A vital, yet dangerous connection between The Bronx and Westchester County has taken a step closer to remediation of constant flooding and icing during the winter creating hazardous conditions.
For residents of the Northeast Bronx, especially those living on City Island, Shore Road is a vital and direct connection to Lower Westchester, and, in particular, residents of the borough that can only get to their homes by going into Westchester using this road.
The study was in response to community pressure, including the Tom and James Breen, known as the Breen Brothers, who have extensively documented the conditions and have raised community awareness via their Facebook page on the topic showing how the constant flooding of the road across several points creates dangerous driving conditions throughout the year, especially in the winter when temperatures dip below the freezing point creating slush and ice in these areas.
According to the presentation, some of the work performed during the study counted traffic including pedestrians, cyclists, and vehicles that utilize the roadway; identified where the surface water was coming from; tree count and census; identified fresh and saltwater wetlands areas; and identified the location and condition of existing drainage pipes just to name a few.
This data then allowed the development of several options as well as associated costs with fixing Shore Road which would raise the roadway either 4, 6, or 7ft from existing elevation to mitigate the flooding problems plaguing the roadway.
Estimate cost for the project range from $52 to $60 million (in 2021 dollars) depending on the elevation eventually chosen but there is also an environmental cost as well as anywhere from 80 to 90 trees will have to be removed to accommodate the reconstructed road as well as the disturbance of 2 to 2.5 acres of wetland.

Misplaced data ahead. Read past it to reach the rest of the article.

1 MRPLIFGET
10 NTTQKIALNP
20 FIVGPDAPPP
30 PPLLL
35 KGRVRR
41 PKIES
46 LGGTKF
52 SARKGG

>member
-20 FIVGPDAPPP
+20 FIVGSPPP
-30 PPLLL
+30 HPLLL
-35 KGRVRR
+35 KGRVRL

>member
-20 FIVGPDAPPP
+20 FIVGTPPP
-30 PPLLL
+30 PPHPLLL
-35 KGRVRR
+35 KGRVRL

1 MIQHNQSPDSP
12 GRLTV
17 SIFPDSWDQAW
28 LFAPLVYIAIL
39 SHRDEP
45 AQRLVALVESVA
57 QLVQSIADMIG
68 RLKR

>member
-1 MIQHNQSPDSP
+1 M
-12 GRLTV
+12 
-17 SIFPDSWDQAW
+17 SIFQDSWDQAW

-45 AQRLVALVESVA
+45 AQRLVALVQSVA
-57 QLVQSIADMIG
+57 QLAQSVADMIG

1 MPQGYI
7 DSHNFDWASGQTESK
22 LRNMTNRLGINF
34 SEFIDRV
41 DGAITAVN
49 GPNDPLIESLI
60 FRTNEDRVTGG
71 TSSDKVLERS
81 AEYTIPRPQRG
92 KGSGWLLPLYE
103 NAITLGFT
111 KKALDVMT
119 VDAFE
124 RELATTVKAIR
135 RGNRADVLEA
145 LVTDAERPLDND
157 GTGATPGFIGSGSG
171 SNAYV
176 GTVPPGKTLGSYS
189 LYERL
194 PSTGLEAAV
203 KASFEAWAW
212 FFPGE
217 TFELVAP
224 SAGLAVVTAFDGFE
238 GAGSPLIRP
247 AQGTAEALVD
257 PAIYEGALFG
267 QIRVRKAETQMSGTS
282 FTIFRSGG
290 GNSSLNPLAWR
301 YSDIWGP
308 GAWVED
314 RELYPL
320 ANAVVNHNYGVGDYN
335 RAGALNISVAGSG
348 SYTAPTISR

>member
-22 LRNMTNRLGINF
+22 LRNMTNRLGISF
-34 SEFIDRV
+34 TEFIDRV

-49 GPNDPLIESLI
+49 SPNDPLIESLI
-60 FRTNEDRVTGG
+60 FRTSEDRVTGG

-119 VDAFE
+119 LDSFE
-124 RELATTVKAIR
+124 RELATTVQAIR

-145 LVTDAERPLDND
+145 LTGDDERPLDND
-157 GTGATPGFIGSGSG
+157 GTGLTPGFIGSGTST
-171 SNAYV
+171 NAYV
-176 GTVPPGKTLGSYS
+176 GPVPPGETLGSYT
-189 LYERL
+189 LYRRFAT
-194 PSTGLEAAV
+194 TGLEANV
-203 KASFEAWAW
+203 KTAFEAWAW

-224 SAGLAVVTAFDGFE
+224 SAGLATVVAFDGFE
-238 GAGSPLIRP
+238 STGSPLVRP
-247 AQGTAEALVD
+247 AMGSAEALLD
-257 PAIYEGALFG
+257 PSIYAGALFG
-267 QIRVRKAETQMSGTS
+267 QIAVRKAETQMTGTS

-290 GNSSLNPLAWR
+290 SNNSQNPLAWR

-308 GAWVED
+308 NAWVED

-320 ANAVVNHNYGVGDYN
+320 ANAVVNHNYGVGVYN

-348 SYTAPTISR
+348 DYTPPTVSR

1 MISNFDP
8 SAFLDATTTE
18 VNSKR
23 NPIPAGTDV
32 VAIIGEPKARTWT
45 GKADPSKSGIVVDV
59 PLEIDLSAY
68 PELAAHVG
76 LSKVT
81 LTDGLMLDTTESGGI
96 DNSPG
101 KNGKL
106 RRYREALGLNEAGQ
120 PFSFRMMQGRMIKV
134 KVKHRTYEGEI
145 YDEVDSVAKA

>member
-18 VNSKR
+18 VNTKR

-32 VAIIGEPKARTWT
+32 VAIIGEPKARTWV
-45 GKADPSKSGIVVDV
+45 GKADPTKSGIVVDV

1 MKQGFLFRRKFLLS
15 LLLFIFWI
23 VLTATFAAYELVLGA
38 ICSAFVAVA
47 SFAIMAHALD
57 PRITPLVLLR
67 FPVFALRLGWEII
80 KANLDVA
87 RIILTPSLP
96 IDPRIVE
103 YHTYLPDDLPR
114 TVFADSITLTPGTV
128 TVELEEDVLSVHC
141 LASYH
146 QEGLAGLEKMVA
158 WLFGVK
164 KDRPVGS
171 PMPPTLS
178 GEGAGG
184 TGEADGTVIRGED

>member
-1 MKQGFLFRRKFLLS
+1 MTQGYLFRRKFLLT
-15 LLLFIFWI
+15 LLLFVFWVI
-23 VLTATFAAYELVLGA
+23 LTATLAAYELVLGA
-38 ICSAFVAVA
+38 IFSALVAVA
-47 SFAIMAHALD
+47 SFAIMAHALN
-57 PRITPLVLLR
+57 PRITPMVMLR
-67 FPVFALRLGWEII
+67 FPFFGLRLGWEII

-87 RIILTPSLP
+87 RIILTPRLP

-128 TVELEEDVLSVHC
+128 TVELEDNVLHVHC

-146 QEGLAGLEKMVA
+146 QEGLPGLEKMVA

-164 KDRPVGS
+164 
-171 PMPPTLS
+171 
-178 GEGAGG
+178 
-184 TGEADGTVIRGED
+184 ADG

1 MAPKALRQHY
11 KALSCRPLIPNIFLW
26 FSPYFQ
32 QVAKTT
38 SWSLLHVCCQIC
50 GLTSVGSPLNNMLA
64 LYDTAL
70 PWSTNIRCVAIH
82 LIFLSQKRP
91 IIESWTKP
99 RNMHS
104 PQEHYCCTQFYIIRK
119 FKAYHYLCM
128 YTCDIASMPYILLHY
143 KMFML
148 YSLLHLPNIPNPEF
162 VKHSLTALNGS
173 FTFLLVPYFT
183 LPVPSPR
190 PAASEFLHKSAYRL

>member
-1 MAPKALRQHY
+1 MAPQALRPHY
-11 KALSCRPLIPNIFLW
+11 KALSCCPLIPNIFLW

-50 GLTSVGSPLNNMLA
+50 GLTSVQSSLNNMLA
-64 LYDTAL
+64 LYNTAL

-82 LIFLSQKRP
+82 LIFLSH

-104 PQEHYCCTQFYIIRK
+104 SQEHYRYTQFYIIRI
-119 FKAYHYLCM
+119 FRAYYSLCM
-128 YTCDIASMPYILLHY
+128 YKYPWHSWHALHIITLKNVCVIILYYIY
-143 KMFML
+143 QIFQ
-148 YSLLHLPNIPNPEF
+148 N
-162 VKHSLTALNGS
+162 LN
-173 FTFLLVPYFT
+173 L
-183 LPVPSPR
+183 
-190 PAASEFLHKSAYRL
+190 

If the city decides to pursue the Multi-Use Path that would provide direct cycling and pedestrian path along Shore Road, the cost would increase by $2.1 million and the removal of 32 additional trees and disturbance of 0.2 acres of wetland. This addition will also require a significant amount of coordination between New York City and Westchester County agencies as currently there is no direct connection on the Westchester side for such a path and would dump cyclists and pedestrians into the road.
Whichever path is chosen, local, state, and federal permits will be required to construct near wetlands which just adds to the red tape.
Now that the study is completed, the next steps would be for the City and local community officials and representatives of the area to identify funding and potential funding for design and construction, and once that funding is secured then the city can move forward with the bidding process.
While we now have an estimated price tag, what we don't have is an estimated timeline for construction and completion which is ultimately what residents would like to see.
As for which option should be selected, this is a very delicate one with a number of factors to consider. While the removal of trees is something generally frowned upon, as well as the disturbance of wetlands, given the fact that climate change is indeed impacting the region and the planet, it is only prudent to go with the highest elevation so that we don't find ourselves back to the drawing board a few decades away.
"For the safety of everyone it is critical that a long-overdue Shore Road Capital Project begin as soon as possible," said Tommy Breen.
"My brother and I will do everything we can to help secure the funding in the upcoming capital budget," he added.
Although requested, comments from Councilwoman Marjorie Velasquez, who represents the district, were not provided at this time.
The full slide presentation to Community Board 10 can be found here.